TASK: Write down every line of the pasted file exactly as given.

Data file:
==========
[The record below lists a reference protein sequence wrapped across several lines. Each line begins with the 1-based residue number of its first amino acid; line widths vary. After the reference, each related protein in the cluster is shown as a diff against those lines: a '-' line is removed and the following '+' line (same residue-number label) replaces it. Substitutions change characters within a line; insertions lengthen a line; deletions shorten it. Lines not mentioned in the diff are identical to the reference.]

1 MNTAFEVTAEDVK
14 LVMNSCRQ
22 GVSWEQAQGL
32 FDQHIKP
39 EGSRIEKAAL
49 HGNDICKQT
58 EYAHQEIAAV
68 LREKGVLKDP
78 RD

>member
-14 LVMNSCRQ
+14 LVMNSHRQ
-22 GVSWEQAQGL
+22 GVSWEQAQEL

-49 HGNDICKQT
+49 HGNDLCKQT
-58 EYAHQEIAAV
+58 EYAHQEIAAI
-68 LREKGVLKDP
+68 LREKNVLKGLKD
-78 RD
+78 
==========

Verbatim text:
[The record below lists a reference protein sequence wrapped across several lines. Each line begins with the 1-based residue number of its first amino acid; line widths vary. After the reference, each related protein in the cluster is shown as a diff against those lines: a '-' line is removed and the following '+' line (same residue-number label) replaces it. Substitutions change characters within a line; insertions lengthen a line; deletions shorten it. Lines not mentioned in the diff are identical to the reference.]

1 MNTAFEVTAEDVK
14 LVMNSCRQ
22 GVSWEQAQGL
32 FDQHIKP
39 EGSRIEKAAL
49 HGNDICKQT
58 EYAHQEIAAV
68 LREKGVLKDP
78 RD

>member
-14 LVMNSCRQ
+14 LVMNSHRQ
-22 GVSWEQAQGL
+22 GVSWEQAQEL

-49 HGNDICKQT
+49 HGNDLCKQT
-58 EYAHQEIAAV
+58 EYAHQEIAAI
-68 LREKGVLKDP
+68 LREKNVLKGLKD
-78 RD
+78 